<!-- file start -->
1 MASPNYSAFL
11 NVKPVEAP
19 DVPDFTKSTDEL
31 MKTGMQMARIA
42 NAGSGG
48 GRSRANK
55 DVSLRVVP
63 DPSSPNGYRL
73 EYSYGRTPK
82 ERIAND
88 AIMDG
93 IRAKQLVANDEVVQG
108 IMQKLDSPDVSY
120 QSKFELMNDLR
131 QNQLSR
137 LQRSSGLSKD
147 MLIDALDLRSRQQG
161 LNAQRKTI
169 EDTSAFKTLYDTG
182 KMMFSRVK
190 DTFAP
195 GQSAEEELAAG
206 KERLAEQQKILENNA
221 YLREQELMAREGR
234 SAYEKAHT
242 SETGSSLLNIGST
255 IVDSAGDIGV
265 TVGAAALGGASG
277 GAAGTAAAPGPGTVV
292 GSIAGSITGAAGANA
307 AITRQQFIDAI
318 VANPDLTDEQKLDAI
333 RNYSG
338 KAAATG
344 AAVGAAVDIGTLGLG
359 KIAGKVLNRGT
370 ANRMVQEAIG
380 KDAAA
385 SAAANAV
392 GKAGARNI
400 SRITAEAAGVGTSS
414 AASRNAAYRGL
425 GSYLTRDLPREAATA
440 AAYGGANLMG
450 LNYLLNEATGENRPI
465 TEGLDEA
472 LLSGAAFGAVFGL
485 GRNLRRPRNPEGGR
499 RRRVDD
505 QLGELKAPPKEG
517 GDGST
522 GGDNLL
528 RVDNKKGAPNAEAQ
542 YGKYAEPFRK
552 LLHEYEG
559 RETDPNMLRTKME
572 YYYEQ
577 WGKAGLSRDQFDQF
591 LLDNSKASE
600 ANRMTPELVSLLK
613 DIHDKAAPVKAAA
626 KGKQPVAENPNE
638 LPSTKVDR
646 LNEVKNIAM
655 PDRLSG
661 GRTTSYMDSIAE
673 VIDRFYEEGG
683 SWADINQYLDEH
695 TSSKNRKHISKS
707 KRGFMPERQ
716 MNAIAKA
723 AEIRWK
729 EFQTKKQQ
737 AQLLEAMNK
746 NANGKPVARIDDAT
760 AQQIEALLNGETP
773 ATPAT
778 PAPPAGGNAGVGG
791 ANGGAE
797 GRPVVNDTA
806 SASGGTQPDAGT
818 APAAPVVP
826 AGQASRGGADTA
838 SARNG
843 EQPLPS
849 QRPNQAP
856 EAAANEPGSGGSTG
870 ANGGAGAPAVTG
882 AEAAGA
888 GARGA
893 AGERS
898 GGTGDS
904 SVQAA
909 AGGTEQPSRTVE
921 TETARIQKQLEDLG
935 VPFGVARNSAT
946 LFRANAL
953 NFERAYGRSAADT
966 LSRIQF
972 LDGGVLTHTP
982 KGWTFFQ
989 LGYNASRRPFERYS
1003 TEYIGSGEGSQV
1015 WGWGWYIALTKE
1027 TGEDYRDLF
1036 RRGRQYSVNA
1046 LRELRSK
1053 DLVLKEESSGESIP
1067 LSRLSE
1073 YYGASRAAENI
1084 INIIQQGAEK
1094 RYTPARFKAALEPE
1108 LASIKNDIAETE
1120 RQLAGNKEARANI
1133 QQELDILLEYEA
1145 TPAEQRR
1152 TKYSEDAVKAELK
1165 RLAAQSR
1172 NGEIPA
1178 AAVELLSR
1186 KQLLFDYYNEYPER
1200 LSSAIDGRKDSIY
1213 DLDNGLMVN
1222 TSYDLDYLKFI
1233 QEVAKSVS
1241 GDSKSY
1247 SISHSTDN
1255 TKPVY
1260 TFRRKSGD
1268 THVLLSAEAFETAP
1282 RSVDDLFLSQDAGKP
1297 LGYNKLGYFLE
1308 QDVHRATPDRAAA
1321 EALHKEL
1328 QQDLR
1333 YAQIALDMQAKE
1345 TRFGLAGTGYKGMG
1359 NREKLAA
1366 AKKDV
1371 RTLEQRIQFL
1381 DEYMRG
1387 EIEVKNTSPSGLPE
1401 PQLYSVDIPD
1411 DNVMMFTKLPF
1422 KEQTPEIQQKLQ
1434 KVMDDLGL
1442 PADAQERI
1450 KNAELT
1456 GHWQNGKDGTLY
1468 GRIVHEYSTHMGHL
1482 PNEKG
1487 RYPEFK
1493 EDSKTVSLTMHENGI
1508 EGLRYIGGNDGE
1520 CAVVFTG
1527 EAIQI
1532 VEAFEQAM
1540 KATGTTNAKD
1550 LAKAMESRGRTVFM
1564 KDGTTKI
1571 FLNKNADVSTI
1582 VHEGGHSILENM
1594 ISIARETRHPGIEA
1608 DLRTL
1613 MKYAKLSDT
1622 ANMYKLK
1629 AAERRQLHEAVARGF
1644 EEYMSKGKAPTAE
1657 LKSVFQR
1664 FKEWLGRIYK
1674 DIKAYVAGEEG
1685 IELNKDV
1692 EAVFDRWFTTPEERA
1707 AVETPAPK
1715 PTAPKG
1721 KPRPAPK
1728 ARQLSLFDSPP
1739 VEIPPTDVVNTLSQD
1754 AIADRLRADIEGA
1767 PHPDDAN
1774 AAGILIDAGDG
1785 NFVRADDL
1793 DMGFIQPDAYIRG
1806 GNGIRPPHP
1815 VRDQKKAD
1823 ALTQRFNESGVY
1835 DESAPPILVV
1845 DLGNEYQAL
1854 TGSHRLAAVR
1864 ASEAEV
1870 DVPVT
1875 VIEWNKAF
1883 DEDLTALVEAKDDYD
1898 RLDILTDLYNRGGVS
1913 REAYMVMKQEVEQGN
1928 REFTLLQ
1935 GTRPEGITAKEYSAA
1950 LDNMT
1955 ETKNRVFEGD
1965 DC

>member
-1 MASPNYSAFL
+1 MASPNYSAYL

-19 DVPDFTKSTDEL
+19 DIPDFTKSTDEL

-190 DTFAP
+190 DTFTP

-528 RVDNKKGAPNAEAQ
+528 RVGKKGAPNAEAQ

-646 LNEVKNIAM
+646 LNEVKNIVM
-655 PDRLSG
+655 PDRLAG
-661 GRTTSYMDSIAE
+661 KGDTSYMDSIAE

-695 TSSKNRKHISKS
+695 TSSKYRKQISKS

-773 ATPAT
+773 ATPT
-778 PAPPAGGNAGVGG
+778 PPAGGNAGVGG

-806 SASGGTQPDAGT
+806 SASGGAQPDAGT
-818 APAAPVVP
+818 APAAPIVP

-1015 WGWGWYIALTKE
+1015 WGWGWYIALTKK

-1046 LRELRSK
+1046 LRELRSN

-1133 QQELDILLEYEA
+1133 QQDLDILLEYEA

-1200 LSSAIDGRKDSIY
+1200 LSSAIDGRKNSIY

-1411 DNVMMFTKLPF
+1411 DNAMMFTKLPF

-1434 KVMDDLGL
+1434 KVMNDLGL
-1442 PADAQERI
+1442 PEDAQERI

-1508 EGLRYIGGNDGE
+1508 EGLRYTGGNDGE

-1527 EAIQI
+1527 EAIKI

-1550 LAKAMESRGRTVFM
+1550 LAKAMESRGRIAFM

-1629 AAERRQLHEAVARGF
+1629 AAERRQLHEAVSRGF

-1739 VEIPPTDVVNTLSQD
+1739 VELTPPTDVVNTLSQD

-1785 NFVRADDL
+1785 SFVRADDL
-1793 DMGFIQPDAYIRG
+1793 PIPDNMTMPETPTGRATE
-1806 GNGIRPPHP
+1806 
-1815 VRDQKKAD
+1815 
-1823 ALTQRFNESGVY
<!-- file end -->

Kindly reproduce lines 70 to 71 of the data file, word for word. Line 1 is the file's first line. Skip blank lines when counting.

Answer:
707 KRGFMPERQ
716 MNAIAKA